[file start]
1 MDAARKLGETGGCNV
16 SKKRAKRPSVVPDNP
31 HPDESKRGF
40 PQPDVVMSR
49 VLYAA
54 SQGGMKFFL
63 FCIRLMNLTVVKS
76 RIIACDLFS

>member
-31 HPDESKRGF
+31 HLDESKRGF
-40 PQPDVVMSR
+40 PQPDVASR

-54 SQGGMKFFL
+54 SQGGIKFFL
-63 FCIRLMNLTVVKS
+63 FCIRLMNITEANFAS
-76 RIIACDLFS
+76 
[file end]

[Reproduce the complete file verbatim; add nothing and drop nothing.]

1 MDAARKLGETGGCNV
16 SKKRAKRPSVVPDNP
31 HPDESKRGF
40 PQPDVVMSR
49 VLYAA
54 SQGGMKFFL
63 FCIRLMNLTVVKS
76 RIIACDLFS

>member
-31 HPDESKRGF
+31 HLDESKRGF
-40 PQPDVVMSR
+40 PQPDVASR

-54 SQGGMKFFL
+54 SQGGIKFFL
-63 FCIRLMNLTVVKS
+63 FCIRLMNITEANFAS
-76 RIIACDLFS
+76 